Detail from one of the 100-year-old quilt pieces discovered by Karen Elliott. BOB LOBLAW

Fonthill resident discovers that similar Niagara pandemic-related economic conditions existed in 1920

Karen Elliott, of Milburn Drive in Fonthill, has lived almost her entire life in Pelham, as has her husband, Doug. In fact, several generations of her family have resided in west Niagara.

She was in the mood to downsize some of the clutter in her closets last week —“At my stage of life, I need to start getting rid of stuff”— and in her reorganizing, came across a plastic bag bulging with dozens of quilt pieces that had belonged to her husband’s mother, Maude Rose.

Karen Elliott. DON RICKERS

The bits of cloth had newsprint as a backing to add stability and flatness as they were hand-sewn, as was apparently the norm in old days. Elliott said that Maude died before she was born, but that she knew she had rheumatoid arthritis. She imagined how difficult it would have been for her to sew quilts with arthritic hands.

Elliott’s eye was drawn to the printed articles which were still legible on the faded newsprint. She discovered that the clippings were from an August 1920 issue of the Smithville Review.

As she sat on the bed and reviewed the clippings, she was struck by the advertisements from a century earlier. They were extolling the virtues of buying local, lest the local retailers collapse. Elliott saw the parallel to today.

Remember that in 1920, the Great War had been over for two years. Canadian soldiers had returned from Europe in 1918, carrying with them more than their rifles and rucksacks. The so-called Spanish Flu, a deadly H1N1 influenza A virus, came with them. The pandemic affected 500 million worldwide in four successive waves (representing a third of the planet’s population at the time). The disease killed between 20 and 100 million people globally, including some 50,000 Canadians.

Social and economic disruptions were prevalent then, just as in 2020. Businesses failed because customers couldn’t afford their products, or because businesses were unable to meet demand, due to a reduced work force. In an attempt to halt the spread of the disease, governments closed all except essential services. Provinces enacted quarantines and enforced the wearing of masks in public.

“With the emphasis today on ‘shop local’ to keep our small businesses alive during this COVID-19 pandemic,” said Elliot, “and realizing that the Spanish Flu pandemic of 1918 would have just taken its toll, I found the comments in the ads from the businesses in Smithville in 1920 very interesting.”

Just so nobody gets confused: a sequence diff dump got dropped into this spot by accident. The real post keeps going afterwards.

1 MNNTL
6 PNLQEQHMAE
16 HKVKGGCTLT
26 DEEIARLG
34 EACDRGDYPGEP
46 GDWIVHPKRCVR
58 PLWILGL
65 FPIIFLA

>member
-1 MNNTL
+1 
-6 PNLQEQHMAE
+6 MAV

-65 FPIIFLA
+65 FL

Detail from the back of one of the quilt pieces’ newspaper backings. Note the photo of a very young Bing Crosby at top. BOB LOBLAW

One read: “Smithville is far from dead, but if we send our money out of town, we will soon have a dead town. Buying your supplies from local merchants will help to better conditions here. A full line of general merchandise can be bought from J. R. Goring Company Limited.”

Another said: “’Trade at home’ is the motto for all people who have the interests of their home town at heart. This is our town, and the people of the village and district should take pride in building it up to be a greater town than it has been. J. B. McMillen, General Merchant.”

Still another pledged: “Buying furniture in Smithville, you will find our prices right, and we stand back of every piece of furniture we sell. Our undertaking parlours are well equipped for service, night or day. Call us up. Hicks & Irvine, Furniture and Undertaking.”

And finally: “Things of quality necessarily demand high prices, but you will find in the line of groceries and general merchandise that we carry, a quality brand of goods that cannot be surpassed and at prices that are reasonable. Buy the best, always. L. R. Killins, General Merchant.”

The Elliotts are trying to support local businesses.

“We get take-outs from restaurants in town, and Doug frequents Beamer’s Hardware for various household items,” said Karen. “We’re trying to do our part.”

Renowned American sociologist Charles Murray, in a recent blog post, suggested that the pandemic experience can be weighed in two ways: as a disease (with its costs measured in sickness, hospitalizations, and deaths) and as government policy (with its costs measured in economic and social/psychological lockdowns). A great many Pelhamites have not been personally touched by the pandemic as a disease, but their lives have been disrupted by the lockdowns and restrictions. Livelihoods are at stake.

So what’s the take-away? In times of crisis, networks of support are critical. Some in our community were vulnerable even before the pandemic hit. Pelham Cares can always use more donations, and it doesn’t hurt to remember that we’re all in this together.